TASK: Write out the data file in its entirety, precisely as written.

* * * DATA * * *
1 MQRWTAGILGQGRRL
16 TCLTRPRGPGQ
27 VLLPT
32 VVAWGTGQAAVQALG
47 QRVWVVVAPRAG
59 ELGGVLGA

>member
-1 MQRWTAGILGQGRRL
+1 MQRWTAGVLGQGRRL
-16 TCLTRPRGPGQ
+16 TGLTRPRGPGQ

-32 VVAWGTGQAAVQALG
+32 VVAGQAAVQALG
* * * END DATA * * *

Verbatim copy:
1 MQRWTAGILGQGRRL
16 TCLTRPRGPGQ
27 VLLPT
32 VVAWGTGQAAVQALG
47 QRVWVVVAPRAG
59 ELGGVLGA

>member
-1 MQRWTAGILGQGRRL
+1 MQRWTAGVLGQGRRL
-16 TCLTRPRGPGQ
+16 TGLTRPRGPGQ

-32 VVAWGTGQAAVQALG
+32 VVAGQAAVQALG